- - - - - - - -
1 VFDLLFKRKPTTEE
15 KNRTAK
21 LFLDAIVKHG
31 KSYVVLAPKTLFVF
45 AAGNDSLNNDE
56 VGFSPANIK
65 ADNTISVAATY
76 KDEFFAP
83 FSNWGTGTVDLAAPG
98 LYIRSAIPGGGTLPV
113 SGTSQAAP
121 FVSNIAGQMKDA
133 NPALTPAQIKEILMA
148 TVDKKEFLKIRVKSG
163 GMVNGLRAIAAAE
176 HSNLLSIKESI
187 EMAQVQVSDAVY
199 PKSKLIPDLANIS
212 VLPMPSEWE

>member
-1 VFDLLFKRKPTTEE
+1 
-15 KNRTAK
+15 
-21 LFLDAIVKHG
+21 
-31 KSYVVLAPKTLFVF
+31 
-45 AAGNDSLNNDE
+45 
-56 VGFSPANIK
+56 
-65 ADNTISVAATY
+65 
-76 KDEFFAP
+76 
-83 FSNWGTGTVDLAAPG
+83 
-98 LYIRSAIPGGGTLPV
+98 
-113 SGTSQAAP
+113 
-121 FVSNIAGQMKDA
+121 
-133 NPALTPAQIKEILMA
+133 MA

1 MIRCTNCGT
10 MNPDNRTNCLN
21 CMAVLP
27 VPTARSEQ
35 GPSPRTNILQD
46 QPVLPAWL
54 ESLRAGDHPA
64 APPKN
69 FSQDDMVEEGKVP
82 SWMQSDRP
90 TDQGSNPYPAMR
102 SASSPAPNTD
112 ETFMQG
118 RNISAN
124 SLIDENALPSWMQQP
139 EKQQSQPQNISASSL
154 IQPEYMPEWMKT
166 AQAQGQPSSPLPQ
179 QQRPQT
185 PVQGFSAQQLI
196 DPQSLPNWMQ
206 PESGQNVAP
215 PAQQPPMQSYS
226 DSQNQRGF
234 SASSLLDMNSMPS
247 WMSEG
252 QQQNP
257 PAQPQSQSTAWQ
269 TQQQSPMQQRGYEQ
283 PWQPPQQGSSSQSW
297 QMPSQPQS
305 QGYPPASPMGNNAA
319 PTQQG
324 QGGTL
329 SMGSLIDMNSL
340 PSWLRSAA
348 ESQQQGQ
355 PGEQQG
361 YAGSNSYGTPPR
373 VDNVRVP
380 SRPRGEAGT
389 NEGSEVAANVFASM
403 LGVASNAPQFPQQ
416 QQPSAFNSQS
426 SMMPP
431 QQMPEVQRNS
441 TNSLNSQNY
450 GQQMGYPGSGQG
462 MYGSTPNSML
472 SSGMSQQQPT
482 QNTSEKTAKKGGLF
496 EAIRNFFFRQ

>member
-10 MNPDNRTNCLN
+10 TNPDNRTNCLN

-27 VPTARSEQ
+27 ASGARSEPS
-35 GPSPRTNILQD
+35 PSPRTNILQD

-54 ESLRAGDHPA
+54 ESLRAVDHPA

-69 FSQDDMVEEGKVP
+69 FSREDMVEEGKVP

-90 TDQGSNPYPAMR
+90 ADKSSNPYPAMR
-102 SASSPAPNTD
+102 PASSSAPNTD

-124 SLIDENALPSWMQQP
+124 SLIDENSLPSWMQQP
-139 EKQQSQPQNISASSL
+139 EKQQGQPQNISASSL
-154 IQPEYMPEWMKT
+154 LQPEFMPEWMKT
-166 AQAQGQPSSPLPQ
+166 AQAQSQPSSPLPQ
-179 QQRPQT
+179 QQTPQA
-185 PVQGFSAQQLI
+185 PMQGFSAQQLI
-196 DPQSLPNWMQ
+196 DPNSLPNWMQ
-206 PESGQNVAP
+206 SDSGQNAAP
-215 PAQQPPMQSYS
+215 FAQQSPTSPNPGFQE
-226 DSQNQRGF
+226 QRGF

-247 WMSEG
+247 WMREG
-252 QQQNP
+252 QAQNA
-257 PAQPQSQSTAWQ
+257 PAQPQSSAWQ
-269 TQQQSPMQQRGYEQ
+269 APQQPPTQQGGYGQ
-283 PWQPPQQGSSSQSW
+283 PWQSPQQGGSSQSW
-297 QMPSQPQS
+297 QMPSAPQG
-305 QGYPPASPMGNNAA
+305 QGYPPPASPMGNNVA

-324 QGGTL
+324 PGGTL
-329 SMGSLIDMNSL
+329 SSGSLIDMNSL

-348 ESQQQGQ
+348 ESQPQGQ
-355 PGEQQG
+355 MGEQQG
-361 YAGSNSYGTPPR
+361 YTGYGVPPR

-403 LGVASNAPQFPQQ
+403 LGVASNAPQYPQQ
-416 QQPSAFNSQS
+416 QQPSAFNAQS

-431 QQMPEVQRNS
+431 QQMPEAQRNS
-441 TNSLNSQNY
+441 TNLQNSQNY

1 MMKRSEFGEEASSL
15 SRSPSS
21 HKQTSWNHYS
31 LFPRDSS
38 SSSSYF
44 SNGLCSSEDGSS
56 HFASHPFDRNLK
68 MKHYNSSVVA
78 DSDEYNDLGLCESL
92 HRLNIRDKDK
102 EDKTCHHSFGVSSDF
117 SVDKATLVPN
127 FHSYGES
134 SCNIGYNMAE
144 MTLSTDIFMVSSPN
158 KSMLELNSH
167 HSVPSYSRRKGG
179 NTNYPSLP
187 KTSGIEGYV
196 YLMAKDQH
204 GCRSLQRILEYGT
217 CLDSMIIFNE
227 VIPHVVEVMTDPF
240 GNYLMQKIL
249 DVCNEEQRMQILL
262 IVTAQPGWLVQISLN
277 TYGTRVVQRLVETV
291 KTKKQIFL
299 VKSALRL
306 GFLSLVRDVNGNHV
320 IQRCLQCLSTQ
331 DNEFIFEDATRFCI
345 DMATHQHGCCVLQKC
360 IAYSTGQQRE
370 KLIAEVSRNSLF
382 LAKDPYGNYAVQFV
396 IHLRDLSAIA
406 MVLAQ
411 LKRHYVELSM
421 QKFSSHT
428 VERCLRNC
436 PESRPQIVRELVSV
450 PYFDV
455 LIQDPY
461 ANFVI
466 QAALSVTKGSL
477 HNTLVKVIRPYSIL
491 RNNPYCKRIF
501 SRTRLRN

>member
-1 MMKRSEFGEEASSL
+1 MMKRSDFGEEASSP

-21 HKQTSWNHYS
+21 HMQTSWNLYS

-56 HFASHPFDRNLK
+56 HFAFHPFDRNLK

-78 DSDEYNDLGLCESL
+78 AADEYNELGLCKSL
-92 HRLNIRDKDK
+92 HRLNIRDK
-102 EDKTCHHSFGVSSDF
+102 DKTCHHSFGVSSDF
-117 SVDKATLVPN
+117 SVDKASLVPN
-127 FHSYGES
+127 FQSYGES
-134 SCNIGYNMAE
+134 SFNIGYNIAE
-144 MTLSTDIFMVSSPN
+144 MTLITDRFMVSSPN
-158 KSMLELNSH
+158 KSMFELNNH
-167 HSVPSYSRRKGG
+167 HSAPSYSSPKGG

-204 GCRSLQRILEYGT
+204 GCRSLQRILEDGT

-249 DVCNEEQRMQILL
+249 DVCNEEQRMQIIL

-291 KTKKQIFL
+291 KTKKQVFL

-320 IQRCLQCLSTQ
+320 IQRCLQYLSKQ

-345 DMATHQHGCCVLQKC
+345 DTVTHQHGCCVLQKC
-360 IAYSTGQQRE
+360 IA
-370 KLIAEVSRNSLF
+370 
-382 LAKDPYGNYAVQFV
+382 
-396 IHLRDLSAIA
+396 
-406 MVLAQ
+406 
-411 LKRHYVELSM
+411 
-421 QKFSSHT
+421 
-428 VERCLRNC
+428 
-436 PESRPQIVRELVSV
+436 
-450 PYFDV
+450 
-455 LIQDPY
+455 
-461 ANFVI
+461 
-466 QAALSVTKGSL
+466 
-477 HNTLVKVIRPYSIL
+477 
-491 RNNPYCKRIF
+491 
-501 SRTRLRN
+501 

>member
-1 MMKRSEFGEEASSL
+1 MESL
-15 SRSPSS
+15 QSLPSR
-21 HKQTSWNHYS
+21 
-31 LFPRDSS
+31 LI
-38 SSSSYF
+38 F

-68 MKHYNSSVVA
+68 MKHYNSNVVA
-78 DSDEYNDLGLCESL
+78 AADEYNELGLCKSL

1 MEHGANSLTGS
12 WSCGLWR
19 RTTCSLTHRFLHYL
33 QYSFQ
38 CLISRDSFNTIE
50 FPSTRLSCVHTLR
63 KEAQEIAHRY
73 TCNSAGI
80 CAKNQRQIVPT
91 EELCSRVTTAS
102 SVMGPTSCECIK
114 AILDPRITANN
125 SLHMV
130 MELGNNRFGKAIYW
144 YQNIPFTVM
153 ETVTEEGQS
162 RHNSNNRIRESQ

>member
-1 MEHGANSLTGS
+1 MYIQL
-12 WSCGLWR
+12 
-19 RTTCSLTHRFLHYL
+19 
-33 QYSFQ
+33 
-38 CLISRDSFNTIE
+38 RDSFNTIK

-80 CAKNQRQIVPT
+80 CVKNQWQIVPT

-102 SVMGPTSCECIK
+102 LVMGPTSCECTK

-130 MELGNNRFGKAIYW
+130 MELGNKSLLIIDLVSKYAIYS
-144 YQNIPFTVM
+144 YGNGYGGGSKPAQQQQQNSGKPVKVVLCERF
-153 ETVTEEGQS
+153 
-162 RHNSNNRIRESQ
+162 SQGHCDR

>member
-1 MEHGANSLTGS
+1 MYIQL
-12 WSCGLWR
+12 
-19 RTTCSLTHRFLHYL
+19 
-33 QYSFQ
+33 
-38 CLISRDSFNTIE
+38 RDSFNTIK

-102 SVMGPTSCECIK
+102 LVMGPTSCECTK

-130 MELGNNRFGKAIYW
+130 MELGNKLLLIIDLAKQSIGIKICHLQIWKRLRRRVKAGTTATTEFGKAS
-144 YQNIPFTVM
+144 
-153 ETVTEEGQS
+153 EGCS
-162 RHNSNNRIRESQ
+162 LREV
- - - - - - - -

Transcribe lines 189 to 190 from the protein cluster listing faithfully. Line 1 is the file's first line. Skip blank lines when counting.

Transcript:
240 GNYLMQKIL
249 DVCNEEQRMQILL